View details for DOI 10.1146/annurev-clinpsy-032511-143134

    View details for Web of Science ID 000321742100018

    View details for PubMedID 23297786

  • Psychosocial interventions for adolescents at clinical high risk for psychosis: cognitive behavioral therapy Adolescent Psychiatry Hardy, K. V., Loewy, R. 2012; 2: 172-181
  • Filling the implementation gap: a community-academic partnership approach to early intervention in psychosis EARLY INTERVENTION IN PSYCHIATRY Hardy, K. V., Moore, M., Rose, D., Bennett, R., Jackson-Lane, C., Gause, M., Jackson, A., Loewy, R. 2011; 5 (4): 366-374

    Abstract

    The aim of this study was to describe the development of a sustainable community early psychosis programme created through an academic-community partnership in the United States to other parties interested in implementing early psychosis services founded upon evidence-based practices within community settings.The service was developed around a sustainable core of key components, founded upon evidence-based practice, with additional flexible elements that could be adapted to the needs of the individual commissioning county. This paper describes the ways in which funding was sourced and secured as well as the partnerships developed through this process.Successful development of the Prevention and Recovery from Early Psychosis (PREP) programme in San Francisco County, California. PREP clinicians have received extensive training in the evidence-based approaches that are available through the programme and treated 30 clients and their families in the first year of operation.Development of a sustainable community programme of this type in a non-universal health-care setting, which is historically seen as non-integrated, required extensive partnering with agencies familiar with local resources. Implementation of the community-academic partnership bridged the gap between research and practice with successful integration of fidelity practice at the community level. The community partners were effective in sourcing funding and allocating resources, while the academic side of the partnership provided training in evidence-based models and oversight of clinical implementation of the model. Stringent evaluation of the impact of the service is our next focus.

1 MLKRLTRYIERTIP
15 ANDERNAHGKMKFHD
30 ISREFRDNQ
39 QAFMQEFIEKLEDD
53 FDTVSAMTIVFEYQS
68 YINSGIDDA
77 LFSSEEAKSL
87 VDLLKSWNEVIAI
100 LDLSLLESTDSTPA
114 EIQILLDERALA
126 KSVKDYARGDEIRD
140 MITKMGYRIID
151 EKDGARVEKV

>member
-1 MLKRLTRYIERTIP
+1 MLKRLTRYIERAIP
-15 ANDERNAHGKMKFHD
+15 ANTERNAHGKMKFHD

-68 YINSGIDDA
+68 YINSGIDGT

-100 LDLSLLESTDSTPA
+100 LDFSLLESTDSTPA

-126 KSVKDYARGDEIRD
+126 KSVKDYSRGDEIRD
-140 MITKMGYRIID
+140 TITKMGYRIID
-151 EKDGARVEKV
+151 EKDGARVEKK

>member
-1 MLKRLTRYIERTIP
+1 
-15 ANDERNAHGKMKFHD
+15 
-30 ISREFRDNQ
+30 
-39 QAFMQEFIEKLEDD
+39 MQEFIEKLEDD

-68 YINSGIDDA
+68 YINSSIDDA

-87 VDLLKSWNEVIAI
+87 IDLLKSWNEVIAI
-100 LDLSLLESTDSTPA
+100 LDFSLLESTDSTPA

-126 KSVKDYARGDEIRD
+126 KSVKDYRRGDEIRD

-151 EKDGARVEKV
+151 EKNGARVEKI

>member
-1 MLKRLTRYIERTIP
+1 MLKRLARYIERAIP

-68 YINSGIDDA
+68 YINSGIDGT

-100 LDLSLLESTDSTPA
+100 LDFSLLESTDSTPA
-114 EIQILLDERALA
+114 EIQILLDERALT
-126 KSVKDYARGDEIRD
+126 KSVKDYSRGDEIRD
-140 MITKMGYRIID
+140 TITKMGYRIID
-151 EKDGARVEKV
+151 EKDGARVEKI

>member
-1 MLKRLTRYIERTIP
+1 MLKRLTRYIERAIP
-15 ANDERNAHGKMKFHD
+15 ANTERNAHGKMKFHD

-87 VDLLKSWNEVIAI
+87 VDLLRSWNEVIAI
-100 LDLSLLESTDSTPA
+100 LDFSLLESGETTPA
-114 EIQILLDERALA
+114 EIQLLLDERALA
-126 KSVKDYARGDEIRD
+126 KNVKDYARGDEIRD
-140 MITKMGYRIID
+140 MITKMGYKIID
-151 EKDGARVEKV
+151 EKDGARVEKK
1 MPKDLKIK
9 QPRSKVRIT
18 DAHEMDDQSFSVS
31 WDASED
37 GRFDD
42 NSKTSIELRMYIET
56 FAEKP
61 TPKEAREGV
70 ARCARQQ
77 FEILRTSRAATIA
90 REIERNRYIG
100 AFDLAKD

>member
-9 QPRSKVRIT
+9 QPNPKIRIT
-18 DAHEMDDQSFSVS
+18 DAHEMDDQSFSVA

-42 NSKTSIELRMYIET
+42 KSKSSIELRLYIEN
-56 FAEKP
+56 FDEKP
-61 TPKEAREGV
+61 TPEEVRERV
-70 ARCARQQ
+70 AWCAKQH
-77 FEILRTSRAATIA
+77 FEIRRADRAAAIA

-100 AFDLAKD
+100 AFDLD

View details for DOI 10.1111/j.1751-7893.2011.00310.x

    View details for Web of Science ID 000297018400013

    View details for PubMedID 22032550

  • At risk of developing psychosis: the research perspective Experiencing psychosis: personal and professional perspectives Hardy , K. Routledge. 2011
  • Re-envisioning psychosis: a new language for clinical practice Current Psychiatry Rose, D., Stuart, B., Hardy, K., Loewy, R. 2010; 9: 23-28
  • THE SUBJECTIVE EXPERIENCE OF PEOPLE AT A HIGH RISK OF DEVELOPING PSYCHOSIS JOURNEYING INTO AND THROUGH AN EARLY DETECTION FOR PSYCHOSIS SERVICE 12th International Congress on Schizophrenia Research Hardy, K. V., Dickson, J. M., Morrison, A. P. OXFORD UNIV PRESS. 2009: 309–310